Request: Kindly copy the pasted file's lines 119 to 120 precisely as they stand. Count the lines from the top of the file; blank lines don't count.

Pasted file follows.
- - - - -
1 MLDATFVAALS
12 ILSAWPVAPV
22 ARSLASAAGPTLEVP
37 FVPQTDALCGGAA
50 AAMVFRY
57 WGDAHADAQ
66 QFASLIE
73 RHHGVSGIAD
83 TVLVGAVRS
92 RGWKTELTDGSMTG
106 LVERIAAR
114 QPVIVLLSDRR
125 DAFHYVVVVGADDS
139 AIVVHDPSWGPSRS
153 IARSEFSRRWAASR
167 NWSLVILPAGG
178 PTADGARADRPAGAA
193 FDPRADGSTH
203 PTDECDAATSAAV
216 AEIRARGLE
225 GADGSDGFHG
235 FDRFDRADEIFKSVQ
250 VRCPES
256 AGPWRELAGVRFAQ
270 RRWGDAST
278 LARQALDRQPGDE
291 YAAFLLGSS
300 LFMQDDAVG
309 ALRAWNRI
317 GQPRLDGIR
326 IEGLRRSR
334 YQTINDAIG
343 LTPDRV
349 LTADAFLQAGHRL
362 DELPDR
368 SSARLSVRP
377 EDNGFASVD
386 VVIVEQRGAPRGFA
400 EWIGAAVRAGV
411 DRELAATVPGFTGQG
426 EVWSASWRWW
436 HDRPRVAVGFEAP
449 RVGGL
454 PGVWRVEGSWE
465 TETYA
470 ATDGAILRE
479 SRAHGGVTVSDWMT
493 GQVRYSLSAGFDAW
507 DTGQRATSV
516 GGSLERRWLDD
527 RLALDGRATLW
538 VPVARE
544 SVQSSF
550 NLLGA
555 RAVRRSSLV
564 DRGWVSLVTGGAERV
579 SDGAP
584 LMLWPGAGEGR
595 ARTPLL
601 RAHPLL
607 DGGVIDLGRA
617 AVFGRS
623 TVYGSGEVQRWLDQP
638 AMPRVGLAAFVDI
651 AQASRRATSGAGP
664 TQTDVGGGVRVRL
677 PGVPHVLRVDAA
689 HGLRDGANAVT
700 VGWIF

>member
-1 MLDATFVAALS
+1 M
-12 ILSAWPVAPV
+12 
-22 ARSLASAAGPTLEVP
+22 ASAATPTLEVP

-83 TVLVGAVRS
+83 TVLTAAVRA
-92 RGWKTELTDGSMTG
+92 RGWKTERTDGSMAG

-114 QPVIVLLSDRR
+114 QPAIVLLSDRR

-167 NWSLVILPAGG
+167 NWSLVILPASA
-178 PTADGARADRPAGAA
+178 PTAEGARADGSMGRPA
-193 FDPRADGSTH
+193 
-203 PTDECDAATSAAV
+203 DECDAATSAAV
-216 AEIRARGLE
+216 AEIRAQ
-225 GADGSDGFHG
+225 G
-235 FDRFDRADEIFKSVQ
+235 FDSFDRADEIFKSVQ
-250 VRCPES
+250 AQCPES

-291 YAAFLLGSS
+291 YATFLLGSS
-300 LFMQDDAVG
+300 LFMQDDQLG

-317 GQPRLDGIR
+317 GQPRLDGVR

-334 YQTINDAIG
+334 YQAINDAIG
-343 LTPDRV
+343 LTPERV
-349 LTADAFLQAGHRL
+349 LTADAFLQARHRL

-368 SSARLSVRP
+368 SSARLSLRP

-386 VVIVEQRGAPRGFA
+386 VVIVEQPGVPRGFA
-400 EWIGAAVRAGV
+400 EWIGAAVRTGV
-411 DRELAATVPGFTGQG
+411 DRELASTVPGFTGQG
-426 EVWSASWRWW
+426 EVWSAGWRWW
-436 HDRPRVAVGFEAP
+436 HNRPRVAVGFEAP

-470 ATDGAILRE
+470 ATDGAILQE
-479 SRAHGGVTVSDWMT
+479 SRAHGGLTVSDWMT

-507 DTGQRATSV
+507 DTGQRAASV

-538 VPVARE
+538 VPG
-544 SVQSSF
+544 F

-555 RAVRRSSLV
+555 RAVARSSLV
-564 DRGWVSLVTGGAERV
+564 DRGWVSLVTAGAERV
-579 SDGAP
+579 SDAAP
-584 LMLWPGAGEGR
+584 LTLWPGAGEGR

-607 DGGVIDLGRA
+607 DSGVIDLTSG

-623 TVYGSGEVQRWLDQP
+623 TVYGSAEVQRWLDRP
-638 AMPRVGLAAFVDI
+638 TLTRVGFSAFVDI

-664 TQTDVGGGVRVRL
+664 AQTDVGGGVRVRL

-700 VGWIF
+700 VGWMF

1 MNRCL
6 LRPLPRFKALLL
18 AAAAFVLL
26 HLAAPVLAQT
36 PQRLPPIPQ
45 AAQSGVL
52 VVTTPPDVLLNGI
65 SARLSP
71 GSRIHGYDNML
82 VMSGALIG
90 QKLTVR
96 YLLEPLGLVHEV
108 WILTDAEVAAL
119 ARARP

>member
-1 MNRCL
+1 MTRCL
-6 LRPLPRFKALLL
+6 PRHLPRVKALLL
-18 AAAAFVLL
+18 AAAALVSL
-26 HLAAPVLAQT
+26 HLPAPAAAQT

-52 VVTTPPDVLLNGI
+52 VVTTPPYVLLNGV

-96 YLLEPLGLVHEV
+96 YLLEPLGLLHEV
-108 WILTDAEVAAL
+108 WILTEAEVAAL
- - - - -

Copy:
-426 EVWSASWRWW
+426 EVWSAGWRWW